This was a maneuver aimed at passing off final action on construction to the incoming Trump administration, which had already made clear that it would act quickly to remove any constraints. Earlier this month, the US Army Corps of Engineers announced that it would grant easement to ETP to finish construction, which was followed rapidly by the moves of the state government to shut down the protests.

Throughout this process, the tribal leadership has worked to smother social opposition to the pipeline, for months fostering illusions in the Obama administration. Since last December, the Standing Rock Sioux tribe has urged protesters to abandon the protest camps, as Chairperson Dave Archambault II launched numerous attempts to negotiate with the incoming Trump administration.

“I want to help him make this nation great again, and I want to help give him assistance, advice on how we can do that together and not leave the first occupants of this land behind,” Archambault said to E&E News on December 13, ahead of a meeting between Standing Rock representatives and Trump’s transition team. “We can do the pipelines, we can do oil development, energy development, but not off our backs again. That’s basically all I would share with him.”

Since the beginning of December, shares in ETP have risen more than 16 percent in anticipation of the payout to come from completion of the pipeline.


Re-posted with permission from WSWS.

  • fuster

    what violent arrests?????

    at least one protester, Red Fawn Fallis, has pegged a shot or two at the cops…haven’t been any cops shooting at protesters.

    at least one protester injured herself setting off an IED, haven’t read of any protesters seriously injured by cops.

  • Southern

    Predictably… the interests of the ”investment class” are placed above that of everybody else including that of the environment.

    Worst of all is that treaties don’t mean a thing which is proven not once, but twice !!!

    Sioux Treaty of 1868


    “This war was brought upon us by the children of the Great Father who came to take our land from us without price.” ~ Spotted Tail.

    The report and journal of proceedings of the commission appointed to obtain certain concessions from the Sioux Indians, December 26, 1876

    The history of Native Americans in North America dates back thousands of years. Exploration and settlement of the western United States by Americans and Europeans wreaked havoc on the Indian peoples living there. In the 19th century the American drive for expansion clashed violently with the Native American resolve to preserve their lands, sovereignty, and ways of life. The struggle over land has defined relations between the U.S. government and Native Americans and is well documented in the holdings of the National Archives. (From the American Originals exhibit script.)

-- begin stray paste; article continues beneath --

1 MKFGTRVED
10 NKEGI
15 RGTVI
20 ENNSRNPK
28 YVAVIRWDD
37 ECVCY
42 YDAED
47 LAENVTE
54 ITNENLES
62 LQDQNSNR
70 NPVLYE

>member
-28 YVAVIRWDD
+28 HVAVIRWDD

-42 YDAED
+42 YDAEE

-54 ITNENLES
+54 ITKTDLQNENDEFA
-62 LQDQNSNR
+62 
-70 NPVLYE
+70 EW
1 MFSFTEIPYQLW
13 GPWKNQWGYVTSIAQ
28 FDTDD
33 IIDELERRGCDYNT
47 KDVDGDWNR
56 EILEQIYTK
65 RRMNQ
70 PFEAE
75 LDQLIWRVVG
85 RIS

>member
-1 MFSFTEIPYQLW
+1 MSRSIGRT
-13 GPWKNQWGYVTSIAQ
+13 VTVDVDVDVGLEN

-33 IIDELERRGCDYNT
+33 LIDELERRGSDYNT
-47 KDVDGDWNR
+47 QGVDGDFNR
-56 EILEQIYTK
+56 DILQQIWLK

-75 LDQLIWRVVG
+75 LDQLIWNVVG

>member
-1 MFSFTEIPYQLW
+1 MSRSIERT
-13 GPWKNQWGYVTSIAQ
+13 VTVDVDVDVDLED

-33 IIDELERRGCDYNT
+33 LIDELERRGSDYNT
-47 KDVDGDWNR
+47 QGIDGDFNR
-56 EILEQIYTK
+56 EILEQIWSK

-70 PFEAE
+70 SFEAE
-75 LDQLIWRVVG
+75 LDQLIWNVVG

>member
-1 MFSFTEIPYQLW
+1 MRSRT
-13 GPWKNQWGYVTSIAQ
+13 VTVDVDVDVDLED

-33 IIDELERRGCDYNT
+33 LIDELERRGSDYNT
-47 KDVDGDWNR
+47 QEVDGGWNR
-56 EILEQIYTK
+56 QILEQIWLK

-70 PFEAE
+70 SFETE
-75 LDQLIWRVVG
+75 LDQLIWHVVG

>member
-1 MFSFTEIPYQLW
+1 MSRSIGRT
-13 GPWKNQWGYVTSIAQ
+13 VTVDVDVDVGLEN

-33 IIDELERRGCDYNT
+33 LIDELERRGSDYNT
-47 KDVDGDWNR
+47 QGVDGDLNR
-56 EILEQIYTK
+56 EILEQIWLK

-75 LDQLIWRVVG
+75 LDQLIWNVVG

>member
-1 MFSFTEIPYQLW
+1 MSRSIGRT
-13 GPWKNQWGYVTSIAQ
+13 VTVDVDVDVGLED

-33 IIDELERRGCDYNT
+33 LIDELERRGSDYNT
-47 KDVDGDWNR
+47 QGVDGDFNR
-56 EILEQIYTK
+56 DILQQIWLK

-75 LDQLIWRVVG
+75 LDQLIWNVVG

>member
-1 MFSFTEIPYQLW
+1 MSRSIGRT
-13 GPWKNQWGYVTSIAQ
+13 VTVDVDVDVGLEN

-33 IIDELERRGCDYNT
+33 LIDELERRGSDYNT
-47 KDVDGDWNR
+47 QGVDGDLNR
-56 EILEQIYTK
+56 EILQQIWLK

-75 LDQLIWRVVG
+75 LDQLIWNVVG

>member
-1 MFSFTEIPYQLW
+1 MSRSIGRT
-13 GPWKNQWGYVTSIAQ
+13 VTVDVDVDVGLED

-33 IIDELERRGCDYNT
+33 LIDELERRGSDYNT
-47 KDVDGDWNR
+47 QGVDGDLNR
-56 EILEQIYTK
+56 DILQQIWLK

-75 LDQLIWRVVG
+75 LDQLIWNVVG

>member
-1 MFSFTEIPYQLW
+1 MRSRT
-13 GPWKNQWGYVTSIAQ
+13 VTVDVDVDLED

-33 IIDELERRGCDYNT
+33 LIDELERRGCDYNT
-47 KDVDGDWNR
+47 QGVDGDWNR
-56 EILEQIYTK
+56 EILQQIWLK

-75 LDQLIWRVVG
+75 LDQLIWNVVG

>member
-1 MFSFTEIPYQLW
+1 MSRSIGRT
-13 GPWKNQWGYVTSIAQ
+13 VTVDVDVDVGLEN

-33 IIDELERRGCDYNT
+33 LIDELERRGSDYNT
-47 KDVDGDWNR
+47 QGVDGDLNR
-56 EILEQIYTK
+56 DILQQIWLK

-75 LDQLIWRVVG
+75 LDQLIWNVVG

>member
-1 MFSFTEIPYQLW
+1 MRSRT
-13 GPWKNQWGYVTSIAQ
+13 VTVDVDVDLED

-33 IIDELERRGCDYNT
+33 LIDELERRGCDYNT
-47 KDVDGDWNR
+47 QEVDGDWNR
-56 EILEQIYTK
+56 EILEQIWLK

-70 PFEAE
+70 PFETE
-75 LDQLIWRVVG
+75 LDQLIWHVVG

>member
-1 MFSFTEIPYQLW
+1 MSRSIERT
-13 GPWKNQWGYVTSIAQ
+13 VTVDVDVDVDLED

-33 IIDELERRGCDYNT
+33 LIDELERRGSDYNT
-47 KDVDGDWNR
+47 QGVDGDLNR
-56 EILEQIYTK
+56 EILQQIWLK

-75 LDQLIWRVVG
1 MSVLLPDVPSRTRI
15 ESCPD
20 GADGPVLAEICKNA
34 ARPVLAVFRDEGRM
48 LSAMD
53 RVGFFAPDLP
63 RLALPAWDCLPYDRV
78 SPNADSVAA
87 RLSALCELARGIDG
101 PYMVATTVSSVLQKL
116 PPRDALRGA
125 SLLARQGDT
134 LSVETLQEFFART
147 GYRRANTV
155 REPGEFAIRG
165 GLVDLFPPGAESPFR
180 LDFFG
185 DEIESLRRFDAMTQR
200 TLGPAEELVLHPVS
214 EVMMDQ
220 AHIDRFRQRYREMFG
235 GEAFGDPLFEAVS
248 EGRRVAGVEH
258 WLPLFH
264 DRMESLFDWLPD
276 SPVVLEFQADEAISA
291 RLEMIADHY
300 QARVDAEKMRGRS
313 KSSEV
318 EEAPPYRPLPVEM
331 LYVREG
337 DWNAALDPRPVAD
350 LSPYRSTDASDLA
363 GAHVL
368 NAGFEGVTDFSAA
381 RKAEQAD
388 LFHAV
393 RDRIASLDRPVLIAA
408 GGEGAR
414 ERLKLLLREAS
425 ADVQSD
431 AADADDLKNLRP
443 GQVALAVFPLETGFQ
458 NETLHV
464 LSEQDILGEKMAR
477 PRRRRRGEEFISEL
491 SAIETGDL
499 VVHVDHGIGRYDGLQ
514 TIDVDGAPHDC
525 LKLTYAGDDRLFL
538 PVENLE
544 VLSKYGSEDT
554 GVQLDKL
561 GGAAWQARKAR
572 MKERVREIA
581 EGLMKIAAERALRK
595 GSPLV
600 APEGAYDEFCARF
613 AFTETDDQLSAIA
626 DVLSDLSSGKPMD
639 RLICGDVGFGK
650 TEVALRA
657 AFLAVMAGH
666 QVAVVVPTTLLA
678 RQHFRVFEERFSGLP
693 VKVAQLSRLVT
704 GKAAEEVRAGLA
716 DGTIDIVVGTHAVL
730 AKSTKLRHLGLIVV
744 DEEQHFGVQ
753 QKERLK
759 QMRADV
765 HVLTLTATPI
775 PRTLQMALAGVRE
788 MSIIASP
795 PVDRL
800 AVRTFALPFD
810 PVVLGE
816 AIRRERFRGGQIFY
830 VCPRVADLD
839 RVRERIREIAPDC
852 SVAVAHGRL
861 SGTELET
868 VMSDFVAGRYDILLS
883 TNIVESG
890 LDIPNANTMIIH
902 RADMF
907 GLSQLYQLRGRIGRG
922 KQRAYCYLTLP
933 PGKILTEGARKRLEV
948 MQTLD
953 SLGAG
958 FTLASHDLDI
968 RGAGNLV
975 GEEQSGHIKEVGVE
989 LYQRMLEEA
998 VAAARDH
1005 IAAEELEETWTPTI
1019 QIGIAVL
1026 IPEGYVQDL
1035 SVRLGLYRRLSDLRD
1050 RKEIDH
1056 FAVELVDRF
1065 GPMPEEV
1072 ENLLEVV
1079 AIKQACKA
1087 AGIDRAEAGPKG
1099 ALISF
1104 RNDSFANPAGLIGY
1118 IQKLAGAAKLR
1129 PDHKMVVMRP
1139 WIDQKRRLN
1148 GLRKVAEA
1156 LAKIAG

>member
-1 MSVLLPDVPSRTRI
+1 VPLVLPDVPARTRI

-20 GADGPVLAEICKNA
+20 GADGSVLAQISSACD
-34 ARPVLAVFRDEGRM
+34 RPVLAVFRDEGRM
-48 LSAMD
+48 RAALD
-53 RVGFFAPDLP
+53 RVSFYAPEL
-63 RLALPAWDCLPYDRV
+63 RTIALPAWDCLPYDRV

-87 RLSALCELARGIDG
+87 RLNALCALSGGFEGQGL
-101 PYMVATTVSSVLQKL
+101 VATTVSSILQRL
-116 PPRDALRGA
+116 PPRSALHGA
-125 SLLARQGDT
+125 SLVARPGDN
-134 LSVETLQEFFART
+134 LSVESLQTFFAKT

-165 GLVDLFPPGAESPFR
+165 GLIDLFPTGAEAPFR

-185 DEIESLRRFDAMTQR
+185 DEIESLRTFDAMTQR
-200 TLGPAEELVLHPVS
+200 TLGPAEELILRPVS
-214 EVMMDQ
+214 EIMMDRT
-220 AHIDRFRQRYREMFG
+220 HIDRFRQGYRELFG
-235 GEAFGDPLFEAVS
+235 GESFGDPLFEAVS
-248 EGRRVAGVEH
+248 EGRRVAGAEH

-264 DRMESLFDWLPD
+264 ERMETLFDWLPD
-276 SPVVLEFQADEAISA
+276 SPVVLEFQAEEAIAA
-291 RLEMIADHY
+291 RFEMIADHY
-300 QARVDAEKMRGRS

From the 1860s through the 1870s the American frontier was filled with Indian wars and skirmishes. In 1865 a congressional committee began a study of the Indian uprisings and wars in the West, resulting in a Report on the Condition of the Indian Tribes , which was released in 1867. This study and report by the congressional committee led to an act to establish an Indian Peace Commission to end the wars and prevent future Indian conflicts. The United States government set out to establish a series of Indian treaties that would force the Indians to give up their lands and move further west onto reservations.

    In the spring of 1868 a conference was held at Fort Laramie, in present day Wyoming, that resulted in a treaty with the Sioux. This treaty was to bring peace between the whites and the Sioux who agreed to settle within the Black Hills reservation in the Dakota Territory.

    The Black Hills of Dakota are sacred to the Sioux Indians. In the 1868 treaty, signed at Fort Laramie and other military posts in Sioux country, the United States recognized the Black Hills as part of the Great Sioux Reservation, set aside for exclusive use by the Sioux people. In 1874, however, General George A. Custer led an expedition into the Black Hills accompanied by miners who were seeking gold. Once gold was found in the Black Hills, miners were soon moving into the Sioux hunting grounds and demanding protection from the United States Army. Soon, the Army was ordered to move against wandering bands of Sioux hunting on the range in accordance with their treaty rights. In 1876, Custer, leading an army detachment, encountered the encampment of Sioux and Cheyenne at the Little Bighorn River. Custer’s detachment was annihilated, but the United States would continue its battle against the Sioux in the Black Hills until the government confiscated the land in 1877. To this day, ownership of the Black Hills remains the subject of a legal dispute between the U.S. government and the Sioux.